The ingredient list can be a helpful and easy way of deciding on the right cereal. The ingredients are shown in descending order with the main ingredient listed first. If one of the first ingredients on the list is a source of sugar, fat or salt, you may want to try another option.

Step 3: Nutrition claims on cereal boxes.

Health claims on the front of a cereal box don’t necessarily mean that the cereal is healthy for your child. The claims can be misleading, below is a helpful table of what each of these claims actually means.

Health ClaimWhat this meansComments
Source of fibreThis means the cereal contains at least 2g per serveWorth consider but there are higher fibre choices. Look for claims stating ‘good source’ which contain at least 4g of fibre per serve; or ‘excellent source’ which contain at least 7g of fibre per serve
Low in sugarThis means the cereal contains less than 5g of sugar per 100gWorth considering
No added sugarMeans no added sugar but may contain natural sugars from ingredients such as dried fruitMay be misleading so need to check the label for sugar content
Lite or lightMay refer to texture, colour or taste – not necessarily kilojoules or caloriesMay be misleading so need to check the label for sugar and fat content
Low fatMust contain less than 3g fat per 100gWorth considering but doesn’t mean that it will meet all nutrient guidelines for cereals
WholegrainThere is no definition or standard for labelling % of whole grainsWorth considering but check the total fibre content of the product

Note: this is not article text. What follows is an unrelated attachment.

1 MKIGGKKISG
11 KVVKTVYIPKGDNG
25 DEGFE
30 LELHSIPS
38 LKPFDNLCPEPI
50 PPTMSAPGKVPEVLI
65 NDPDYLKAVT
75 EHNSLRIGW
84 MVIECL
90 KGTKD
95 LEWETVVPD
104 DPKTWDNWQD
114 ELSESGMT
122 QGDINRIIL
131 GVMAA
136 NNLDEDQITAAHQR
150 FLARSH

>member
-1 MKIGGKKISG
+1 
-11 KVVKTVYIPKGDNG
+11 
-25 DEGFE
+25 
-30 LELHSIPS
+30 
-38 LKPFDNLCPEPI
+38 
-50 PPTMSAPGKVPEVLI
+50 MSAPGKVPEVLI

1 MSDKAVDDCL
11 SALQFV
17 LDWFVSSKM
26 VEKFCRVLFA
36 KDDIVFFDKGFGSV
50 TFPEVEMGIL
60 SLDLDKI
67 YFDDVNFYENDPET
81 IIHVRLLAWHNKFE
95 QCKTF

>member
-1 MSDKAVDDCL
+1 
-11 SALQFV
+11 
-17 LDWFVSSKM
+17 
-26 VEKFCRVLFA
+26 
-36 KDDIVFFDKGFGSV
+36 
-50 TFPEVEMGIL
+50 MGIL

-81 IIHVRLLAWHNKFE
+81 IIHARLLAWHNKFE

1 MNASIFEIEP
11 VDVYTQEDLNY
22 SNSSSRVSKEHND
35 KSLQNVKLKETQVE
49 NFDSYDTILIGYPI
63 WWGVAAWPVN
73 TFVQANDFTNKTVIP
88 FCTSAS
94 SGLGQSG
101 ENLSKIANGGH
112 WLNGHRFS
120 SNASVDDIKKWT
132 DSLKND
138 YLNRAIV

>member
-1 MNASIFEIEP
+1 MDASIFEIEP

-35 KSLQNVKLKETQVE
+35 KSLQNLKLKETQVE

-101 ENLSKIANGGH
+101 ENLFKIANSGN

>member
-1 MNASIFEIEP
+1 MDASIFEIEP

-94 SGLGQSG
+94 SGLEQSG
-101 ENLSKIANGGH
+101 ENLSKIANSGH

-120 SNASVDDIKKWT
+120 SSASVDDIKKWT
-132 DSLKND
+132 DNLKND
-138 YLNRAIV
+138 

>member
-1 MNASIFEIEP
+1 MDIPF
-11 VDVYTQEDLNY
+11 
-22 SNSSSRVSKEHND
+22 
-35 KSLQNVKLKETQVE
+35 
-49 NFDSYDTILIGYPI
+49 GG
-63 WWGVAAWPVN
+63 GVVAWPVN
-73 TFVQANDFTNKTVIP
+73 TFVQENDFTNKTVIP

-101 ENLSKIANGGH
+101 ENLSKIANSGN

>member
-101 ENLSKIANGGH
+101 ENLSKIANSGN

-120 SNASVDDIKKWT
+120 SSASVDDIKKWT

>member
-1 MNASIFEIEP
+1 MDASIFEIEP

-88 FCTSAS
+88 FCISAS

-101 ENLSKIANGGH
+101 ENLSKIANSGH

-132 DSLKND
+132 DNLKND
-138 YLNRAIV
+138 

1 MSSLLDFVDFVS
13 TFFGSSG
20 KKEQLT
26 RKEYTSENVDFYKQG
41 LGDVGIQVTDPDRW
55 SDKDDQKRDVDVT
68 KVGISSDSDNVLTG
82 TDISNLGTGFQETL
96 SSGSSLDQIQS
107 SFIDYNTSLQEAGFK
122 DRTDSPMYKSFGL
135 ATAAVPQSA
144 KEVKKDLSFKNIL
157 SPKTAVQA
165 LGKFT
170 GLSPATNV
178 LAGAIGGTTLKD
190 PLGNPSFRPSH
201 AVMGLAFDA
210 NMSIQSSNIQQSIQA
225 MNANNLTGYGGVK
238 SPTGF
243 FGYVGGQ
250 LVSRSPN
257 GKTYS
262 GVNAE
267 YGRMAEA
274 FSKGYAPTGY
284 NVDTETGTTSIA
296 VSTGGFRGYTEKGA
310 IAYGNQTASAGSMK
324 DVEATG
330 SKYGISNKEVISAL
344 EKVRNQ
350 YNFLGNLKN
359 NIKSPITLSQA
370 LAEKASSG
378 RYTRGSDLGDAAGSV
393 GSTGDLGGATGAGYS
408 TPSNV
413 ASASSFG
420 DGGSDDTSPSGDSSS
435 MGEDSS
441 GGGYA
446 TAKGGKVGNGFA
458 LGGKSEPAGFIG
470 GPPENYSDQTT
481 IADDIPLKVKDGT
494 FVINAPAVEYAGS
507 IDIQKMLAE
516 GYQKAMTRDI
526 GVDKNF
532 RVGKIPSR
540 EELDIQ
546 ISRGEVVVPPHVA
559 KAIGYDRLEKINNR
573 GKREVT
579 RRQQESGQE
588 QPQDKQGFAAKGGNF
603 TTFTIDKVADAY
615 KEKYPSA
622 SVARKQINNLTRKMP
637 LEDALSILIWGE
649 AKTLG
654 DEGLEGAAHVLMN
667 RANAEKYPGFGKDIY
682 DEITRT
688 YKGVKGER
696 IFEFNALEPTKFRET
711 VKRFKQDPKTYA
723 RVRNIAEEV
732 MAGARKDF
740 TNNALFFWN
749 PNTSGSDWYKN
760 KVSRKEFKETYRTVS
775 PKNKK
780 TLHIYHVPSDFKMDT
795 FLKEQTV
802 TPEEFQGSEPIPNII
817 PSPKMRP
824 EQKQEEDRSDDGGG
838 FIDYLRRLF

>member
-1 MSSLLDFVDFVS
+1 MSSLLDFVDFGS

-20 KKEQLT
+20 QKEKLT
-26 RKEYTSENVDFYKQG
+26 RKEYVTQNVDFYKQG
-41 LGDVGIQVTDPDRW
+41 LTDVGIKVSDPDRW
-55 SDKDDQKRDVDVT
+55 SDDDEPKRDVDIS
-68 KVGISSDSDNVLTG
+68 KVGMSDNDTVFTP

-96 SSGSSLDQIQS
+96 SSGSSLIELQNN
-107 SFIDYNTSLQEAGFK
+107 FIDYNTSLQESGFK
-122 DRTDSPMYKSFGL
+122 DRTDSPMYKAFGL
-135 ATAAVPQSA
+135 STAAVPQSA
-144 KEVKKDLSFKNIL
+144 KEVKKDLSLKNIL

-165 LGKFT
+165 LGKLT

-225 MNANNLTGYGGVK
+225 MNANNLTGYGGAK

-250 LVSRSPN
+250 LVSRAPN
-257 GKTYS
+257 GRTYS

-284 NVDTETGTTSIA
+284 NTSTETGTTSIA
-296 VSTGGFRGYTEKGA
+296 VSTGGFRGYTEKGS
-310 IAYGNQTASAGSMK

Cereal through the ages

Cereal was first invented around the American Civil war as many suffered from digestive problems due to a diet that was low in fibre and high in protein. Dr James Caleb Jackson developed a form of health food in his Sanitarium in New York, which was made by mixing water with graham flour and then baking it. This was considered to be the earliest form of cereal. In 1875, at another sanitarium, a man named John Harvey Kellogg began making his own health food for his patients in Michigan by running boiled wheat through rollers to create a very thin cracker sheet. He roasted the sheet and ground it up. This went on to be known as granola.

The creation of the cornflake cereal we know and love today was actually a happy accident when a batch of boiled oats were left out over-night by Harvey and his brother Will. They decided to roll and bake the stale oats, which resulted in the first modern, ready-to-eat cereal, the Cornflake. This established the manufacturing model for modern cereal production turning it into the popular breakfast meal that a large portion of the world now eats.

Back to top

As Kellogg’s new rating system for cereals is released, this presents opportunities to look at inter-brand comparisons of cereals. Such a comparison can be conducted to include: fibre, whole grains, sugar content and sodium. This provides for opportunities to consider the nutritional value of cereals in light of its existence within cultural idioms. Contrary to its inception as a health alternative, cereal has evolved into a cultural staple.